When planning to start a secondary school in Kiziba Refugee Camp, Oscar and those around him knew they were going to be doing a lot of work with very little. In the early days of the school they had no textbooks of their own and would have to send teachers to walk fifteen kilometers to another school to borrow books. And a few weeks later the teachers would have to make the trek again to return the books, having taught and taken what notes they could in that time. These trips took a lot of time from their other duties and something needed to change.
Through the help of International Teams and donors inspired by the school leaders’ initiative, the Kiziba Community Library now hosts the required textbooks and literature for secondary schools in Rwanda. The teachers don’t have to walk many kilometers, just through the camp. The students likewise now have an abundance of school materials at their fingertips, accessing needed resources to help with their studying and understanding. But the library doesn’t just have textbooks for the secondary school. With thousands of donated books, including various educational materials, a hefty non-fiction section, and additional pieces of great literature in multiple languages, the library offers the students and the teachers of Kiziba High School (KHS) a place to greatly expand their learning outside of school. And these resources are indeed adding something good to the community.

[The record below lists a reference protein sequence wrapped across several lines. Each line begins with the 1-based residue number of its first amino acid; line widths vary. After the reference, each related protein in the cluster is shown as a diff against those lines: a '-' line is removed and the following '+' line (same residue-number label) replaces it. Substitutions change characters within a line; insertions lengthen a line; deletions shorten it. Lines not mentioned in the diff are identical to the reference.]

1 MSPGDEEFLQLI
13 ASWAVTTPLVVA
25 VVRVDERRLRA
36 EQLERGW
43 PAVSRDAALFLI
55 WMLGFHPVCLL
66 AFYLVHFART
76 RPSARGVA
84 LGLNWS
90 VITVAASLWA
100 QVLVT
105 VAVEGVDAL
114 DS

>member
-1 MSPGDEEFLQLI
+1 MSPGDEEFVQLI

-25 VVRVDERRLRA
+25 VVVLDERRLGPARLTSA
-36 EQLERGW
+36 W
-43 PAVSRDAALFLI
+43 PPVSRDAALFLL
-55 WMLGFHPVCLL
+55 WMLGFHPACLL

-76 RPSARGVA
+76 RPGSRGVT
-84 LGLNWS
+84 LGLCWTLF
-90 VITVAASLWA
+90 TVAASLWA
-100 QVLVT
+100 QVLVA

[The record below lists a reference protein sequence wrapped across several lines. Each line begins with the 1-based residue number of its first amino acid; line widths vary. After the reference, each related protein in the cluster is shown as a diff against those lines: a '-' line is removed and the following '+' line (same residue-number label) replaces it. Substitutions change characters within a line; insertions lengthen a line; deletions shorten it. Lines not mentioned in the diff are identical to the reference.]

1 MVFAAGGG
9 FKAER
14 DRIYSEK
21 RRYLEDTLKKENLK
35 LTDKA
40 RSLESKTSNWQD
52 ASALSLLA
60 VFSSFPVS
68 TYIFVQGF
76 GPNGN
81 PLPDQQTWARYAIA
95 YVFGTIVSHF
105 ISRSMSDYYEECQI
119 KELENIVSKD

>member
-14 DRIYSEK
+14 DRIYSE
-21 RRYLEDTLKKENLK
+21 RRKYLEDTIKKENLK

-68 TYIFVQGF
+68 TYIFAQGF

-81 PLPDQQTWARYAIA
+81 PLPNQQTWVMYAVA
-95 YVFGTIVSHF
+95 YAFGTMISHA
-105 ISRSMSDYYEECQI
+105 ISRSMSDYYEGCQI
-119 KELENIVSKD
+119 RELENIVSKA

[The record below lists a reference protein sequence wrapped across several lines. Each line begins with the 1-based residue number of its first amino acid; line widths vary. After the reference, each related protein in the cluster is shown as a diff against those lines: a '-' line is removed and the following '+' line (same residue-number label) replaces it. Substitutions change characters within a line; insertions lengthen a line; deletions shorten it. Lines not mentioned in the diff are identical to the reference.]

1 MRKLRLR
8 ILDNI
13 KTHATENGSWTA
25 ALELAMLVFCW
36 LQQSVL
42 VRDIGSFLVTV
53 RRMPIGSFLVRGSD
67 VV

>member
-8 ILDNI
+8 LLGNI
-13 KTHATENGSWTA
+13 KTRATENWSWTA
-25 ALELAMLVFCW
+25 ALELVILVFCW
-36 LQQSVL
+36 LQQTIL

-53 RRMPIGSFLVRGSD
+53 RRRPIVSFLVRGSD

Robbie, a team member from iTeams USA, got to see this student growth for himself. Robbie occasionally taught on various topics during the Reading Workshop, a twice-weekly time for the secondary students to study at the library. After the beginning of the school year Robbie taught on one of the novels from the school curriculum. There was little engagement from the students and Robbie left feeling a little deflated. There are a lot of important ideas in that book, and he felt that very little of it was picked up by the students. But in October he taught again on a different book and was amazed at the level of participation from the students, the competency in reading, and the ability of several students to see through the author’s words to the deeper meanings. It was like teaching a completely different group of students, which, in a sense, was exactly the case. The students continue to learn, to grow, to become the kinds of people who understand well the world around them and know how to utilize their increasing knowledge. In the words of Oscar, the library “has come as part of the solution to the problem of education” in the camp. And with better education comes the potential for a brighter future for whole communities.
(Note: The books mentioned above are Petals of Blood by Ngugi wa Thiong’o and The Beautyful Ones Are Not Yet Born by Ayi Kwei Armah. These books are outstanding examples of African literature and Robbie highly recommends both.)